Greetings Gentle Reader,

A mother of my acquaintance, in an attempt to keep her twin sons from fighting, told them that brothers only fight back to back. The boys tried mightily to follow her instructions. Soon, in a state of extreme frustration, they returned. Turning their backs to each other, they demonstrated the impossibility of landing a blow no matter how they tried, and, oh, how they tried!

Even though we all had a good chuckle, the principle remains intact. Brothers should never fight, except back to back. To whom does this apply? Obviously, it applies to siblings and, yes, their parents as well. All homes would benefit from parents who never fight with, but only for, each other even though that principle (a correct one) has little credibility these days.

There are things which the children of quarreling parents assume to be acceptable, one is that petty bickering is okay, another is that negotiation is not necessary, still another is to neither compromise nor take turns, but the saddest thing they learn is that family cohesiveness and loyalty always take a back seat to personal whims. How can any child feel secure when he knows that parental wants are more important than he is?

If brothers shouldn't fight and parents shouldn't fight, how about fellow Americans? Can perpetual nastiness between citizens be acceptable? We modern Americans need to relearn the meaning of fighting back to back. We are being taught from all sides, by both precept and example, that fighting is not only acceptable, but that it pays very well.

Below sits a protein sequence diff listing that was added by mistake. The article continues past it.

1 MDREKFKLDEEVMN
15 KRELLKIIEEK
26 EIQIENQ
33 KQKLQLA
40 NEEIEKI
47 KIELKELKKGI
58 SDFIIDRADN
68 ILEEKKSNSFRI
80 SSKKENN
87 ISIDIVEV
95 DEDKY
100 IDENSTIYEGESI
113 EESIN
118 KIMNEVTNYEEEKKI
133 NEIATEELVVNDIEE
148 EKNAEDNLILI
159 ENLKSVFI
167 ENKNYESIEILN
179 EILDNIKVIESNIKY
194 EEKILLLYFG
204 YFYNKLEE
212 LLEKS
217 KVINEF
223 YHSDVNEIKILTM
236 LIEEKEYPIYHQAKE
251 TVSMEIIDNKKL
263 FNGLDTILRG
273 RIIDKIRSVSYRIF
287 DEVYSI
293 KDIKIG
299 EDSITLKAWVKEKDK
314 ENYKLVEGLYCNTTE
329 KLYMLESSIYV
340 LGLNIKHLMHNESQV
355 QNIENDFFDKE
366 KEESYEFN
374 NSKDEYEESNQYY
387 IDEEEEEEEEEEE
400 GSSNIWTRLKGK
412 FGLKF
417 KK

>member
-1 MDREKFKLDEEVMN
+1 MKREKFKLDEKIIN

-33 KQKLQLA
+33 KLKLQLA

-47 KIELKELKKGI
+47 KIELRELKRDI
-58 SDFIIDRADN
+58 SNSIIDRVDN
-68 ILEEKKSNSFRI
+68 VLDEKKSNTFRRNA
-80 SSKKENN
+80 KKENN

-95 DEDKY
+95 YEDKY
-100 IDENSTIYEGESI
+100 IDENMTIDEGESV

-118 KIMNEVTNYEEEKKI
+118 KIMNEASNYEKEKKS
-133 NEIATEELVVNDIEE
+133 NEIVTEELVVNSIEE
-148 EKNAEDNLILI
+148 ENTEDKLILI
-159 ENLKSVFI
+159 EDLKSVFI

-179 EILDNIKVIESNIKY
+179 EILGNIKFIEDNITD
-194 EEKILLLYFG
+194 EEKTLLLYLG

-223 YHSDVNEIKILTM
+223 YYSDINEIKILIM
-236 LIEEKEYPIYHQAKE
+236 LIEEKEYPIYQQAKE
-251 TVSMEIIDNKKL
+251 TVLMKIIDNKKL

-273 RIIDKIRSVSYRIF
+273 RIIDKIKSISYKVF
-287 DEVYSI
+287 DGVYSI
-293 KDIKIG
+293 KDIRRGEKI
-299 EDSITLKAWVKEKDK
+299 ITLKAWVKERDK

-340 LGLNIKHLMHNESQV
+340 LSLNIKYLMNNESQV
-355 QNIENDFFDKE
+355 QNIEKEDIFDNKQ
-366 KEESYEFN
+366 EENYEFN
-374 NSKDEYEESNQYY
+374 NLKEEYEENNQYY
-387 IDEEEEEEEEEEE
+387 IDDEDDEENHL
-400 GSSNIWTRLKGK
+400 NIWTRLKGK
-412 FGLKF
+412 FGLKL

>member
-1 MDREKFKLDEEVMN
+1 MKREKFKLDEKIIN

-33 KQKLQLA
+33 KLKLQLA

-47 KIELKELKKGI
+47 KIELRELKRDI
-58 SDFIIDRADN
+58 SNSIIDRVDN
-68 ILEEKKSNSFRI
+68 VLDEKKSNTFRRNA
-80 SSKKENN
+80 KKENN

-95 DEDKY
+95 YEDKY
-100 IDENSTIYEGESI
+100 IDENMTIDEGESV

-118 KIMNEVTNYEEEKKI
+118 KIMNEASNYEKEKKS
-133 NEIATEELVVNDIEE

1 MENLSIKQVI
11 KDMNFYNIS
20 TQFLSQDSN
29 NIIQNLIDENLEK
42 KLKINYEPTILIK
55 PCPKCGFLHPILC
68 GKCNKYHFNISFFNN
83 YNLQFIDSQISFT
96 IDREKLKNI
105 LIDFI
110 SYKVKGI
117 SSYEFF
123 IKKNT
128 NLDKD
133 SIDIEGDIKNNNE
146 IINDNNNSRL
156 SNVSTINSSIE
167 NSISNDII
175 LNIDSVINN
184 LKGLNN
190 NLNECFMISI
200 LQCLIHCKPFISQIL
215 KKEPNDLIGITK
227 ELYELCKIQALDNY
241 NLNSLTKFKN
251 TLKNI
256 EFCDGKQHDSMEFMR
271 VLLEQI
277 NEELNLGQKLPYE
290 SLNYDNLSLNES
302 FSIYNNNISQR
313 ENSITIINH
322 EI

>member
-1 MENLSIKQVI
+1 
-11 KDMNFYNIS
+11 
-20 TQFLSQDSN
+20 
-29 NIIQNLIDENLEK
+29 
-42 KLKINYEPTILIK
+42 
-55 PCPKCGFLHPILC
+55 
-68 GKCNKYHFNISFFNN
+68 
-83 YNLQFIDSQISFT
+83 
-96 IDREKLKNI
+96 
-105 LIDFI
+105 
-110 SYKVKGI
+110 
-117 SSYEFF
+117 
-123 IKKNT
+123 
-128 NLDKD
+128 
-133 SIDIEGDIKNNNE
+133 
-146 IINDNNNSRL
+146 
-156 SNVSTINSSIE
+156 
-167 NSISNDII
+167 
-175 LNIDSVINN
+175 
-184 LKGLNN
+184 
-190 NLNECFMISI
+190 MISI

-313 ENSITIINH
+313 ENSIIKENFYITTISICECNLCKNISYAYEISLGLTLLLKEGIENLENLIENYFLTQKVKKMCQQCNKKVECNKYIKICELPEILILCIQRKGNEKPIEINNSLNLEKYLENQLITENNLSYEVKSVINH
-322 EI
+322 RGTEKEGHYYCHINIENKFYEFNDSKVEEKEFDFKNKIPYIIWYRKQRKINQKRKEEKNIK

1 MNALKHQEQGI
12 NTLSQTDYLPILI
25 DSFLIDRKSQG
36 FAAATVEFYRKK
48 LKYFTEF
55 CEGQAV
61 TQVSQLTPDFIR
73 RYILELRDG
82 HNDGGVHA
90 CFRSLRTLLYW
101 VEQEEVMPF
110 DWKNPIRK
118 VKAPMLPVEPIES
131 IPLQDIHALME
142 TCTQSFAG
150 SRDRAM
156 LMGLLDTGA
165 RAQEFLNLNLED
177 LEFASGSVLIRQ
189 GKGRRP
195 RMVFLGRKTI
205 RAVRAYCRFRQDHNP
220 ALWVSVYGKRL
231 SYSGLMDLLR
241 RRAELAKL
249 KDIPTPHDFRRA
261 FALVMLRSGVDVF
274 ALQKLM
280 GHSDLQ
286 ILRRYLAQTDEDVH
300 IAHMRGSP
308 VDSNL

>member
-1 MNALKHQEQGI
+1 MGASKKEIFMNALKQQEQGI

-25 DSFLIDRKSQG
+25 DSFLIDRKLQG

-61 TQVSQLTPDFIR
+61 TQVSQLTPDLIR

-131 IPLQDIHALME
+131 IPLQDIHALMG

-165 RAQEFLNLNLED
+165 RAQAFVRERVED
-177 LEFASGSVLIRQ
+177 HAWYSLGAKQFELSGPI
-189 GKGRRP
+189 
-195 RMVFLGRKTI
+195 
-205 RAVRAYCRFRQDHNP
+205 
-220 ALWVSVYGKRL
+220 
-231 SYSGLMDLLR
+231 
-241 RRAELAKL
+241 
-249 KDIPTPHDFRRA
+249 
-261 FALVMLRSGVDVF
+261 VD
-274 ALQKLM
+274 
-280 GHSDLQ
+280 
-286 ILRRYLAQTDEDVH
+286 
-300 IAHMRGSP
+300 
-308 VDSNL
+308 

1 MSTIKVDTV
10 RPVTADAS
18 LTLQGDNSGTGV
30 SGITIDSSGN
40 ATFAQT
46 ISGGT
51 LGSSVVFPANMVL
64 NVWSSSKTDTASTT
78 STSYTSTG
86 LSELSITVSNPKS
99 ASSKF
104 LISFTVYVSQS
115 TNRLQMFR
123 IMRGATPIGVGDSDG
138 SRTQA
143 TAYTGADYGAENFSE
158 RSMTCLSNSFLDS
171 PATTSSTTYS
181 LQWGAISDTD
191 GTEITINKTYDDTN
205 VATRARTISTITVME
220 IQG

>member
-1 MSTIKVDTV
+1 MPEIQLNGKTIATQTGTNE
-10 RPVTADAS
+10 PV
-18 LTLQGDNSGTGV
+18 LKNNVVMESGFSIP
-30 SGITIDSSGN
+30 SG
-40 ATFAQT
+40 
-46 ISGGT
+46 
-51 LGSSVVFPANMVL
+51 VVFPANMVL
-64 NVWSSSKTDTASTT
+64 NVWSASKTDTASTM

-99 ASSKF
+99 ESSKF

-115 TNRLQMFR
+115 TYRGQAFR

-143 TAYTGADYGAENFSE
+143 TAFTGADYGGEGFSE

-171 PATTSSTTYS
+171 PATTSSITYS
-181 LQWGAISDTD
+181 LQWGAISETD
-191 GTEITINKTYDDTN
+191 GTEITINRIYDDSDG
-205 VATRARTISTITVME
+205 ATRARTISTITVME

Benjamin Franklin said to a colleague, at the signing of the Declaration of Independence, "We must all hang together, or assuredly we shall all hang separately." The basic meaning of this is "We must fight back to back or we will be so vulnerable that 'they' will pick us off one at a time."

We ask decent, honorable people to run for public office, and then we abuse them with very little provocation. We have some truly loyal Americans in some of our state capitals and in Washington, and yet the slander to which they are subjected is something of which all Americans
should be deeply ashamed.

The best, the finest are, too often, unwilling to tolerate the attacks they would attract if they were to accept a term as a public servant. Since we do want the best, and we do need the best, we are going to have to change the way we treat loyal, hard-working citizens who are in our service. We do have some good ones to practice on, and since we are not going to learn this skill any younger we had better get started, hadn't we?

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